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Insights The Vacuum Fluctuation Myth - Comments

  1. Nov 7, 2016 #1

    A. Neumaier

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  2. jcsd
  3. Nov 7, 2016 #2

    A. Neumaier

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  4. Nov 7, 2016 #3
    Nice Insight Arnold!
     
  5. Nov 8, 2016 #4

    Drakkith

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    Nice article!
     
  6. Nov 18, 2016 #5
    But Hawking radiation itself is a myth. All we know about black holes is that there are things that match the description as deduced from billions of miles away.
     
  7. Nov 18, 2016 #6

    Nugatory

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    Only if you're willing to put Hawking's derivation (the real thing, not the heuristic upon which Professor Neumaier is heaping scorn) in the category of "myth".
     
  8. Nov 18, 2016 #7

    Drakkith

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    The same is true of stars, nebulas, exoplanets, galaxies, etc.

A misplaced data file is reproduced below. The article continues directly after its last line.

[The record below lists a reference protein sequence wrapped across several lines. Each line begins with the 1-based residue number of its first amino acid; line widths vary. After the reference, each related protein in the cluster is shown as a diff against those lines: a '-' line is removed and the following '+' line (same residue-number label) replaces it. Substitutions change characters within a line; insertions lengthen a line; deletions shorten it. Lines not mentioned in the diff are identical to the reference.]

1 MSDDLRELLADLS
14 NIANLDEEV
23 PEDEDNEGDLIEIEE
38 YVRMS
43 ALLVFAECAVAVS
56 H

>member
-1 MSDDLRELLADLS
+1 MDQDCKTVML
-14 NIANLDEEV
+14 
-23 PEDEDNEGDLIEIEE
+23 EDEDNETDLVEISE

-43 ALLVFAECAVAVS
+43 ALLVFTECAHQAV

9. Nov 19, 2016 #8
    I usually steer away from such insights because to me the specialists writing them assume too much prior knowledge in both the content and notation department.

    This insight I got a lot out of, thank you.
     
  10. Nov 19, 2016 #9
    Those are taken seriously as objects. If a physicist has a new idea about them, it's explored, refined, etc., and goes through an ordinary Kuhnian trial. Ideas about black holes, however, are argued on merely theoretical merit.

    What else would you call it? Already in just the abstract, the remarks about "entropy" are a huge red flag.
     
  11. Nov 19, 2016 #10
    Observed orbital motion around massive objects that appear as black holes of some sort kind of suggest black holes as predicted by GR.
     
  12. Nov 19, 2016 #11